Questions are a favorite pastime of mine. Questioning what we are told is a lovely way to steer clear of dogma. Especially today, there are many instances of disinformation, misinformation, and full out lies that assault truth. But the truth will indeed set us free.
Lately I have been looking into and questioning tariffs. As you know it’s all in the news today. This is a subject on which I had not done a lot of in-depth research, so my questions were quite elementary. Leaning toward liberty as I usually do, trusting that humans are smart and basically good at heart, I would think tariffs, like regulations, are not very productive. I believe that people, like our bodies, are very good at self-regulating if left alone to their own devices. I also thought tariffs were a thing of the past, which is why there is such an uproar and acid debate about new tariffs being levied. Boy was I wrong – tariffs are everywhere!
As I began to find out information about tariffs I was very surprised to learn it is actually a complicated and complex subject. To start, I discovered that America is not so free trade-ish as one might think. A 2010 article from Business Insider states, “But anyone who thinks America is a perfect practitioner of free trade needs to wake up. The International Trade Commission lists over 12,000 specific tariffs on imports to America. Hundreds of agricultural, textile, and manufacturing items are highly protected. So are obscure items like live foxes” (See: https://www.businessinsider.com/americas-biggest-tariffs-2010-9).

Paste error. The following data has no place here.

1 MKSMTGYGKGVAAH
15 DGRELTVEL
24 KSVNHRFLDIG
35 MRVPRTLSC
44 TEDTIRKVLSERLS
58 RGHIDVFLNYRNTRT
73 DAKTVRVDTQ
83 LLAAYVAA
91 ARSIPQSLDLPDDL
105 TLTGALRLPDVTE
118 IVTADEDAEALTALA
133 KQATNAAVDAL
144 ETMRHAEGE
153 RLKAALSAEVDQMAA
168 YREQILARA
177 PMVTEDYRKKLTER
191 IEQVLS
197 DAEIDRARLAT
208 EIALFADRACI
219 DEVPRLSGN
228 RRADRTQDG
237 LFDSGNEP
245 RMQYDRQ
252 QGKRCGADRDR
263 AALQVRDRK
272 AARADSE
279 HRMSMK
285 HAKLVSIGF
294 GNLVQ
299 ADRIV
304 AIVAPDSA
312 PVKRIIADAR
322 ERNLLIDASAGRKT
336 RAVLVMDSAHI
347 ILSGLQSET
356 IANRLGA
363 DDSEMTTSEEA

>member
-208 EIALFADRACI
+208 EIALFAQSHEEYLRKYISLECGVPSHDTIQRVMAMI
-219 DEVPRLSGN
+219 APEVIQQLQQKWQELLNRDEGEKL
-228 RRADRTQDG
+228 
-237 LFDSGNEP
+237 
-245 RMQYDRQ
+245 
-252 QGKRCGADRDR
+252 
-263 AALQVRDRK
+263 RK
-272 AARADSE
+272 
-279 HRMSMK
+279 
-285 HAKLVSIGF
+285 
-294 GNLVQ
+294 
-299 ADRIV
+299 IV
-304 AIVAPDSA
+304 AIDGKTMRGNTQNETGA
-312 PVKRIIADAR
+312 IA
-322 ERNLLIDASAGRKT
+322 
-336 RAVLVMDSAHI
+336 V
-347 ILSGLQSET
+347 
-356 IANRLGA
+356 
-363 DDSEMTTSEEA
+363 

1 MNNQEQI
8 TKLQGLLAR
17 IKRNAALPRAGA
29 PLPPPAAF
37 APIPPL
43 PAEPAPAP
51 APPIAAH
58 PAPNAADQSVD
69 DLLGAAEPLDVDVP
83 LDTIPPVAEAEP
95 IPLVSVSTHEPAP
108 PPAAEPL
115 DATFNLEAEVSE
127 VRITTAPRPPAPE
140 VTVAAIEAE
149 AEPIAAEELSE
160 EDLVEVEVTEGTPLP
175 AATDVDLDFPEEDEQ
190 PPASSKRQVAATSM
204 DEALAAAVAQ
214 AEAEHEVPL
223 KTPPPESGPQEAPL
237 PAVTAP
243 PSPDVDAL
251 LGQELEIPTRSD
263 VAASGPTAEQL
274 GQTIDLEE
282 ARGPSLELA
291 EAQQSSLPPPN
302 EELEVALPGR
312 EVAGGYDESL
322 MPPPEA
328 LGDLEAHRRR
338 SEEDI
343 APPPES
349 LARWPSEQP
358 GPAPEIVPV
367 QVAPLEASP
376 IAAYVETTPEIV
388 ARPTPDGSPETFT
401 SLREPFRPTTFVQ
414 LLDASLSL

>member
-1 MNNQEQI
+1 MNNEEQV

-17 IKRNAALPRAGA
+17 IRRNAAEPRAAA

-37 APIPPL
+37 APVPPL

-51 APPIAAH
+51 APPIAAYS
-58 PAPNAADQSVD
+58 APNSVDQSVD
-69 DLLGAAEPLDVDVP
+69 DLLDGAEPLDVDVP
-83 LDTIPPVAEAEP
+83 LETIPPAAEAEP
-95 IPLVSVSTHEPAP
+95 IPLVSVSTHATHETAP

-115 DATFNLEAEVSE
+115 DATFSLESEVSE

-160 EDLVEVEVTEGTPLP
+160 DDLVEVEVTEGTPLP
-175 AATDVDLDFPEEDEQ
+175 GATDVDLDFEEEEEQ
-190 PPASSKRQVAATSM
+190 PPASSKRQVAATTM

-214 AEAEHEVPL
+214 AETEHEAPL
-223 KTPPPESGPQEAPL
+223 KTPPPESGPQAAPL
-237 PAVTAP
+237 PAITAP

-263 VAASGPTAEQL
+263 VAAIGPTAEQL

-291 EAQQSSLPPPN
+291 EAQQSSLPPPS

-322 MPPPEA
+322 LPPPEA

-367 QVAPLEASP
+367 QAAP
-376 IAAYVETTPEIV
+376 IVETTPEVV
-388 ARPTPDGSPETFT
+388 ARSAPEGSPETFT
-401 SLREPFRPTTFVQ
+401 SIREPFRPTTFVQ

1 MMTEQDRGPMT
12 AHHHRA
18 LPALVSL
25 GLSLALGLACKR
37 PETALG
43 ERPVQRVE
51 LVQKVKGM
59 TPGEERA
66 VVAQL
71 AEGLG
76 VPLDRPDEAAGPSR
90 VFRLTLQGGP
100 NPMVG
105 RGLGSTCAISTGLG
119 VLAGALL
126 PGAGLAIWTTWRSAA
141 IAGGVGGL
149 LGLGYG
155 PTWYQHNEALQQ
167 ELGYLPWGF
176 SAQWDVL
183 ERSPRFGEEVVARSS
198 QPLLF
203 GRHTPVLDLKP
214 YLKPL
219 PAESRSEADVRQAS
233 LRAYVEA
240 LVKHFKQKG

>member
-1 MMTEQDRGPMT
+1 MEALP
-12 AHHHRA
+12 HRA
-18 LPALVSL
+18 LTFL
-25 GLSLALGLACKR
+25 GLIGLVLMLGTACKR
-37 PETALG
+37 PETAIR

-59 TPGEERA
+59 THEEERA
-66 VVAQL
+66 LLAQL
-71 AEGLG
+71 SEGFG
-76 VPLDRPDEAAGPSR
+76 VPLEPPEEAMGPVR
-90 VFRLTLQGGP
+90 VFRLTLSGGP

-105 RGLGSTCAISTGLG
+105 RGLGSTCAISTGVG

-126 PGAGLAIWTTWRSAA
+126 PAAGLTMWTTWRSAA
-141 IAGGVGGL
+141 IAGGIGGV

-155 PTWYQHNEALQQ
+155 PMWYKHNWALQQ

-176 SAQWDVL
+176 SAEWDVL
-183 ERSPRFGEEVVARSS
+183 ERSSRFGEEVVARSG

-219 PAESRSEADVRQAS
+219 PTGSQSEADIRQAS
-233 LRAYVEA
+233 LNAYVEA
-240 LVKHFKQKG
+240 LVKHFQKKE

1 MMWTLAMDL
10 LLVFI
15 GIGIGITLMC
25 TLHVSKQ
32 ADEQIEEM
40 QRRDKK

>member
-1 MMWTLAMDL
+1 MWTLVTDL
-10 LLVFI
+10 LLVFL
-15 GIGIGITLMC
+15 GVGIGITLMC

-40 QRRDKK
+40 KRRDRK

I was curious, so I looked at the list from the United States International Trade Commission mentioned above. Yes indeed, there were over 12,000 rows in the Excel spreadsheet of items! Some were so specific—beyond live foxes—as to be almost laughable; but I am sure there must be good reason for these individual trade agreements.
As I said, I naively assumed tariffs were mostly a thing of the past – the pandemonium about new tariffs made it seem that this whole issue is ground breaking by bringing back tariffs. But tariffs abound, today and yesterday, worldwide. Here is another interesting article with lots of information to gleam from if one wants to do the work (See: http://www.pewresearch.org/fact-tank/2018/03/22/u-s-tariffs-are-among-the-lowest-in-the-world-and-in-the-nations-history/). Here is a chart from the article that shows some of the U. S. relationships regarding trade tariffs.
There is, I learned, a “perennial drama” that has been in existence for a long time. In the early 1930s congress decided to not even try to keep track of all the trade/tariff details and it “delegated to the president authority to negotiate trade deals with other countries and, under certain circumstances, raise or lower import duties”. It seems I am not alone, and even congress was overwhelmed by the complexity of trade tariffs. Interestingly, they haven’t taken back their earlier authority. I suppose it’s easier to sit back and blame someone else rather than take responsibility for decisions.